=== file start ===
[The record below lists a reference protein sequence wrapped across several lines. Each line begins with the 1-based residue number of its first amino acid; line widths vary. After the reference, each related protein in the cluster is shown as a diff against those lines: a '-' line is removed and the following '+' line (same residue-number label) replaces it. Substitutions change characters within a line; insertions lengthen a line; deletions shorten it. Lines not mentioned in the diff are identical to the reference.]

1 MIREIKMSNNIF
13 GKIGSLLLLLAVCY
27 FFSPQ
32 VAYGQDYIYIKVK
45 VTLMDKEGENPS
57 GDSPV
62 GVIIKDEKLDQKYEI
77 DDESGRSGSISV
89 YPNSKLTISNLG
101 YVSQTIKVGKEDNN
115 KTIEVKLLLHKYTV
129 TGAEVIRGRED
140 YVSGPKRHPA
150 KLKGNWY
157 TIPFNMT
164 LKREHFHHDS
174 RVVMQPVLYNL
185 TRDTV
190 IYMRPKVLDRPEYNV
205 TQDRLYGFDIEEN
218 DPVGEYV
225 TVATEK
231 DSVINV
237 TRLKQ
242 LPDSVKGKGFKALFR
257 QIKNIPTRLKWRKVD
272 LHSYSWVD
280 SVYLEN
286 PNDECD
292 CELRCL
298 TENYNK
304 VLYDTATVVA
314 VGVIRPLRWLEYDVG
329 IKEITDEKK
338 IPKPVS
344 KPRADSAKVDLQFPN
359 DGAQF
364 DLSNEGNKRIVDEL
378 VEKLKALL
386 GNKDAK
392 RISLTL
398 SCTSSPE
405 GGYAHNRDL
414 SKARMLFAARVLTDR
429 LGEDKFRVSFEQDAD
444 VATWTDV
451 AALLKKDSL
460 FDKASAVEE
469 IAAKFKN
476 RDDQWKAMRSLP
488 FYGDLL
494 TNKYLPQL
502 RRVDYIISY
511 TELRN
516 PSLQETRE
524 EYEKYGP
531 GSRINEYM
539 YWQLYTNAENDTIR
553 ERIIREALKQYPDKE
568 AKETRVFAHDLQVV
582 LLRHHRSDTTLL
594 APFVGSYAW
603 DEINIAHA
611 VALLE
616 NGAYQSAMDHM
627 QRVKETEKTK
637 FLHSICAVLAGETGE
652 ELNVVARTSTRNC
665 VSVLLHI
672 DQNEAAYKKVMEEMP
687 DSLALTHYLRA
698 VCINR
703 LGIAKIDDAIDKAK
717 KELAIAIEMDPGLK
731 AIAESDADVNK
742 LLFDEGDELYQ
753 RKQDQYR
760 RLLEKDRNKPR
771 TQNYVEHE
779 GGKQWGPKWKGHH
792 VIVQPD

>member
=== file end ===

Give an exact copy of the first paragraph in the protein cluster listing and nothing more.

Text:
[The record below lists a reference protein sequence wrapped across several lines. Each line begins with the 1-based residue number of its first amino acid; line widths vary. After the reference, each related protein in the cluster is shown as a diff against those lines: a '-' line is removed and the following '+' line (same residue-number label) replaces it. Substitutions change characters within a line; insertions lengthen a line; deletions shorten it. Lines not mentioned in the diff are identical to the reference.]